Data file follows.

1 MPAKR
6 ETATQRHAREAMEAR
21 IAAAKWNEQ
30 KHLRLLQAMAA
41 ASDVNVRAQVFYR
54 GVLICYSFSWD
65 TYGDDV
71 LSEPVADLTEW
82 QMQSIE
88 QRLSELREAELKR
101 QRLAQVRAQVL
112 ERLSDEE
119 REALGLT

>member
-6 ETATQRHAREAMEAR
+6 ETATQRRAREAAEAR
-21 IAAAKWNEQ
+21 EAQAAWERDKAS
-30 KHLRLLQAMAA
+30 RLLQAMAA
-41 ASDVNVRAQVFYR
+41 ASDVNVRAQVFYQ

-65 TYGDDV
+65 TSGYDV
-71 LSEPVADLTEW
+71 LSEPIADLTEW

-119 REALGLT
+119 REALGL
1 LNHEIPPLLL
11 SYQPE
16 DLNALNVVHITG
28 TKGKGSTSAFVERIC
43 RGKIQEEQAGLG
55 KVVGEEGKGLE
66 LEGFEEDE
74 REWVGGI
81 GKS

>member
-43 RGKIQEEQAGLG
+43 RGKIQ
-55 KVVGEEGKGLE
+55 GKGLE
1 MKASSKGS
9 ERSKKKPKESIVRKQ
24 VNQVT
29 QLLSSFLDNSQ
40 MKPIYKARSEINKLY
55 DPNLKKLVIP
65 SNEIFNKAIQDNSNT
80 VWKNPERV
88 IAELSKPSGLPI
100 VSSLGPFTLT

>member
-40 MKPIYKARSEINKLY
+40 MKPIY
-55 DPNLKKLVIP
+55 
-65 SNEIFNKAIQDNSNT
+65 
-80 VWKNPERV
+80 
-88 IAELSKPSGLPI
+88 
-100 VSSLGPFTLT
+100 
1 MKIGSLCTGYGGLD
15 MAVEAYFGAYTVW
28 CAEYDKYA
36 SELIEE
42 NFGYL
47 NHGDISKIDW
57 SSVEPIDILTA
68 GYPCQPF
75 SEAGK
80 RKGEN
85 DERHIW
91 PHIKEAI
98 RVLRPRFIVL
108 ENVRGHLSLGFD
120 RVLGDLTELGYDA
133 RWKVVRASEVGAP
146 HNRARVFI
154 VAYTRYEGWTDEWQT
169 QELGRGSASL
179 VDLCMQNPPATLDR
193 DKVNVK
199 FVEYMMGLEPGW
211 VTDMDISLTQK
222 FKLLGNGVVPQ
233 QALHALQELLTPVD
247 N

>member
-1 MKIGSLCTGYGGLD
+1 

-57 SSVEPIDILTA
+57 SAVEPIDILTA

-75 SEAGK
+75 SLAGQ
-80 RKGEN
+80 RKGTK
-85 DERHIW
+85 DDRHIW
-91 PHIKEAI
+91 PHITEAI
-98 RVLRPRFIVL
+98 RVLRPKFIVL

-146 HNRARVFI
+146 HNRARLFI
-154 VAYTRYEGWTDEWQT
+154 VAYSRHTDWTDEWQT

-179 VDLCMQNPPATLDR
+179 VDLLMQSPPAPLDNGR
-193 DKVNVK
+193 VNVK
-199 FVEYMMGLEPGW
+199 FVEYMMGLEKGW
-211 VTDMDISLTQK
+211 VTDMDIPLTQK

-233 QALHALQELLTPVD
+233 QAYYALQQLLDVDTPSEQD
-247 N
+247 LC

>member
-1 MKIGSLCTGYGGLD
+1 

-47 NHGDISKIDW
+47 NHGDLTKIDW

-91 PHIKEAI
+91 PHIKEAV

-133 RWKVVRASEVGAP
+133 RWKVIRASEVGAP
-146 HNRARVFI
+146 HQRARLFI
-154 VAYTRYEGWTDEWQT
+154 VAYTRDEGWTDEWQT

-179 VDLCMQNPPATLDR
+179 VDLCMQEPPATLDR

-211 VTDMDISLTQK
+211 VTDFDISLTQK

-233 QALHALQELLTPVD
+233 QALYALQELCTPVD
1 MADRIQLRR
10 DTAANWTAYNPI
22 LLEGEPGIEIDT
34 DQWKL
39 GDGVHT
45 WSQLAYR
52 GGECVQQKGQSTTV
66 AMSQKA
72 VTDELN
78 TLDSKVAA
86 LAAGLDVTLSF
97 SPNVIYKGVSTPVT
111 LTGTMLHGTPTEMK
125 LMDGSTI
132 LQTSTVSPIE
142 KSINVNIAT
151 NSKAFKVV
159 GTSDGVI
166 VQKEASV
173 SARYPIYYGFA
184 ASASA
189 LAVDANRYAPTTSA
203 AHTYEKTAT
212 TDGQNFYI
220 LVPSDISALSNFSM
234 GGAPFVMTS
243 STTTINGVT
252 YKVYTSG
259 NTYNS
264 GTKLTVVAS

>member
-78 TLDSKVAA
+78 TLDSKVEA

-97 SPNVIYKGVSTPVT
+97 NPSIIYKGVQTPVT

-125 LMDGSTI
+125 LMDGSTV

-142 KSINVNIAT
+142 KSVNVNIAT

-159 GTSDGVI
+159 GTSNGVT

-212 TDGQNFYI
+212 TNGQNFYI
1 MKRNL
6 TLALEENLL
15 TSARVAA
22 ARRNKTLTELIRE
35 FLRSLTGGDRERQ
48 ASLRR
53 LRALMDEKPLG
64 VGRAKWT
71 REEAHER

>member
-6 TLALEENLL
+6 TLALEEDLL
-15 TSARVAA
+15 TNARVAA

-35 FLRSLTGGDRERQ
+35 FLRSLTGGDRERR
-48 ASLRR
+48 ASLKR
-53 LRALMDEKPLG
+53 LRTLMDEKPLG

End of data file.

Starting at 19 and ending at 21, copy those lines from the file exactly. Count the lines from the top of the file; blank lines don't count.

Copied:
-30 KHLRLLQAMAA
+30 RLLQAMAA
-41 ASDVNVRAQVFYR